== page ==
Monday, October 15, 2007
Mr. Eklo came by this morning to help straighten up the furniture situation here. He paid me back the 3 or 4 dollars left over from other money I had already given him, and then I gave him another 60 dollars or so to pay for my kitchen table, four wooden chairs, and a cabinet where I can finally put my clothes and organize this mountain of papers that seems to be rising up in rebellion. I'll finally feel moved in.
I've also made a friend next door whose mother has been cooking me something to eat every evening. They have a refrigerator, a TV, and a DVD player with several movies, all the indicators of a middle class family. I've offered to pay her mom to cook for me every evening. I hate having to put something together myself, I just straight up cannot make something as delicious as they can. I've become accustomed to the food enough that I'm starting to crave it..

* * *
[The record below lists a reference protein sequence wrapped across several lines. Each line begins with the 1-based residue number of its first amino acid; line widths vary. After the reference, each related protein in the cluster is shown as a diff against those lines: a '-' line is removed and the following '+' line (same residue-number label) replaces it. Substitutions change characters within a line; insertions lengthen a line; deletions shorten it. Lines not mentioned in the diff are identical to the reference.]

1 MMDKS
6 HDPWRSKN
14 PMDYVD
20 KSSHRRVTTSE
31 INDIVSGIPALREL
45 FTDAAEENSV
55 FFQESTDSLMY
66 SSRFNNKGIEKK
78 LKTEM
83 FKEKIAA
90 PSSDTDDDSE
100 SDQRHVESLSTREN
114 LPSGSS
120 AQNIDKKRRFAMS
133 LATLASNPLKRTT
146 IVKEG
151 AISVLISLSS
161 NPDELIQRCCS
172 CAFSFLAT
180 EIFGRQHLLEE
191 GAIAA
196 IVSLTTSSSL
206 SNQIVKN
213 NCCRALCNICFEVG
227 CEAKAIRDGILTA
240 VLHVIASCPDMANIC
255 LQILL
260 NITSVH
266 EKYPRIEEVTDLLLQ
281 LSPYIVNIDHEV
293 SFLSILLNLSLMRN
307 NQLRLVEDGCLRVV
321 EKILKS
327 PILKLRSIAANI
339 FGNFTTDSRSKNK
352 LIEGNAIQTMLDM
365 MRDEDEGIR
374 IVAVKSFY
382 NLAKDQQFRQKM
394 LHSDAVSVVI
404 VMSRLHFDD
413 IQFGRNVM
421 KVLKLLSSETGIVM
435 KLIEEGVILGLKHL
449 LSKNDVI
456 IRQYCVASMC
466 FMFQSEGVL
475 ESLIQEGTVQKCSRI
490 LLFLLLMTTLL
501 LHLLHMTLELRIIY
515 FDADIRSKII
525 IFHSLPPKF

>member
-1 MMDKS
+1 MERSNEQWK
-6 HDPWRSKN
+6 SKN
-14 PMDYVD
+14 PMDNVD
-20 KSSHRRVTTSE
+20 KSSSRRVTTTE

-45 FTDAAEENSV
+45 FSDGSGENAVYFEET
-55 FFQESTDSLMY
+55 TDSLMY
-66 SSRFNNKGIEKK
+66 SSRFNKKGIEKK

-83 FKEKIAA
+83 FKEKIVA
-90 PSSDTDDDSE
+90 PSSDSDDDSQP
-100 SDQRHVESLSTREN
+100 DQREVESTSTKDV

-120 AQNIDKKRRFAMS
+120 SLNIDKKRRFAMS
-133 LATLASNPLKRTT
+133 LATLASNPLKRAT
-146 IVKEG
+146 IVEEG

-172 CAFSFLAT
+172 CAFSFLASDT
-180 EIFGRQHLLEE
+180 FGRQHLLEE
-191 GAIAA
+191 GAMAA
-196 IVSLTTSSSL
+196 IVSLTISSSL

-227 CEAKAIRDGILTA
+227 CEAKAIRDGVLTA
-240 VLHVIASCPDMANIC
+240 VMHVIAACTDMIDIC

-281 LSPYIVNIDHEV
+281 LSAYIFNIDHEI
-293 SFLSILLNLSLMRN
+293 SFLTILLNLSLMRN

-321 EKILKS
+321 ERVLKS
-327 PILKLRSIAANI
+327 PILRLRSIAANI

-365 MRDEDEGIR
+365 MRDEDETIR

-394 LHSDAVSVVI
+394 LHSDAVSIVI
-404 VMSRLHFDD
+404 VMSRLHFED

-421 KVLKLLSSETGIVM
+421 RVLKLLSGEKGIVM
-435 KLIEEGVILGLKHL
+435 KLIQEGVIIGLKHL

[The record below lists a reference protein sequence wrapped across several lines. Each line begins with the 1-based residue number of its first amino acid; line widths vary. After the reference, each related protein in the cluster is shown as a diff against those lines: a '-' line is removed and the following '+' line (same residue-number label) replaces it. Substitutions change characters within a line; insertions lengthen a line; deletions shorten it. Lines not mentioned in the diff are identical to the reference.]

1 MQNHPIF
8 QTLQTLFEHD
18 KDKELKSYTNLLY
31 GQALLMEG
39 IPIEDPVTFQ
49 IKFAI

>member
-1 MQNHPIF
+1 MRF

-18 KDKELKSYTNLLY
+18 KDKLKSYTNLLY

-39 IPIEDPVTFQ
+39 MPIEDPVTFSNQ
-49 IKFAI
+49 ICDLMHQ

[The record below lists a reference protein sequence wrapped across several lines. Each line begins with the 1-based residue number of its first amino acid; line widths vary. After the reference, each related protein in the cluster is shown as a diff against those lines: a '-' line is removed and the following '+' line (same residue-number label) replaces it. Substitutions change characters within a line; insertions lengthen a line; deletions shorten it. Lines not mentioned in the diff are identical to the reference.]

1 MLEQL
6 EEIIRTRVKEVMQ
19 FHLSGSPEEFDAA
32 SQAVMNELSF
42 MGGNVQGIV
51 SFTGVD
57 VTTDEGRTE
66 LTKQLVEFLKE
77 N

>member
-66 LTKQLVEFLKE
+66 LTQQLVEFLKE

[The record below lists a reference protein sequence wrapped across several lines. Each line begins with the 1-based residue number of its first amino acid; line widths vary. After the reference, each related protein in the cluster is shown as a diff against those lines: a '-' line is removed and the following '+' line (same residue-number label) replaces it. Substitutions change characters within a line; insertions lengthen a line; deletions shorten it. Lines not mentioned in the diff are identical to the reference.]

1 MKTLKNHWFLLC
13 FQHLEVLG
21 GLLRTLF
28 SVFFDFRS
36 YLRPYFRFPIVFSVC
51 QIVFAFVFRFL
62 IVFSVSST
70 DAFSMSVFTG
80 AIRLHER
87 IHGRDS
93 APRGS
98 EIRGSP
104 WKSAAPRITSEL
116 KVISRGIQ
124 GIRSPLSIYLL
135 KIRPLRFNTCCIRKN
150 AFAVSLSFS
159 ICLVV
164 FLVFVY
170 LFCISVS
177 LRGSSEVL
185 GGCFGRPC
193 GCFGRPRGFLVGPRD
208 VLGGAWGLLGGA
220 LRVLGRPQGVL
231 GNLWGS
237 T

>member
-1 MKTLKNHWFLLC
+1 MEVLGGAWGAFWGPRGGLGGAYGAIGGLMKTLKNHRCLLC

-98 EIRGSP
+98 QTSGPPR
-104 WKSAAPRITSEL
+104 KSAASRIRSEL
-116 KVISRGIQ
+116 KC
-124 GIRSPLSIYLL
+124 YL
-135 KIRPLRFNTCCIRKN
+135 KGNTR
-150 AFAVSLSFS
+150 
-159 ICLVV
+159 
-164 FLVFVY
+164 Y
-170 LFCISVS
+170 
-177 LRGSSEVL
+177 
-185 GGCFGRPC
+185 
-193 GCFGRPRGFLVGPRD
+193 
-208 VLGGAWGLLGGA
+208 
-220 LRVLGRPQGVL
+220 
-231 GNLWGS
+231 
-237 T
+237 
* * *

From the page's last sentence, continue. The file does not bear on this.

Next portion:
Friday, October 5, 2007
I just finished what might have been my most pensive shower since
arriving in Togo. Today has been a tough day, and a tough day for no
reason in particular. Nothing exceptional happened, I went to market
with Becka and Bridgette (my homologue's daughter). I came back along
the route and talked with the guy from the farmer's association,
canceling our lunch date for tomorrow.
So what am I doing here? Why is it that I made the decision to sign up
with the Peace Corps to come struggle through French in a foreign land
that I may never completely understand. I'm sure that it was not
completely altruistically motivated. I convinced myself I would be
getting something out of this, namely a new language and an altered
consciousness developed through life abroad. But I had no specific
plan, I still cannot decide what route I want my life to take. So why
have I taken this detour? Is that what it is? A detour? I suppose